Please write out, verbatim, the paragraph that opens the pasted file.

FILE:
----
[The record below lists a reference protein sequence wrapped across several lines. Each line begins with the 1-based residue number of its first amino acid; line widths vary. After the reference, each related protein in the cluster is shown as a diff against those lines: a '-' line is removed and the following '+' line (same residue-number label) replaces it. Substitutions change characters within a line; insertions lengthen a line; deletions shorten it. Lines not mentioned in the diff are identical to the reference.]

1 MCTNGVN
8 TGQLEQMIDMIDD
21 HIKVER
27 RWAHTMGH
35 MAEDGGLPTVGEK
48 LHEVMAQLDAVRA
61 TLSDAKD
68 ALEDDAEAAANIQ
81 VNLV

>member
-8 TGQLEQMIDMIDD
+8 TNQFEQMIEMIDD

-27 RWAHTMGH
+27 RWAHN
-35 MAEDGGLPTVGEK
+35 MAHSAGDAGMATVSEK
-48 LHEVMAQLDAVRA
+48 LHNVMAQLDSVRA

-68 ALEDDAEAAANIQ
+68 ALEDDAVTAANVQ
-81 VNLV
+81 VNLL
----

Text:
[The record below lists a reference protein sequence wrapped across several lines. Each line begins with the 1-based residue number of its first amino acid; line widths vary. After the reference, each related protein in the cluster is shown as a diff against those lines: a '-' line is removed and the following '+' line (same residue-number label) replaces it. Substitutions change characters within a line; insertions lengthen a line; deletions shorten it. Lines not mentioned in the diff are identical to the reference.]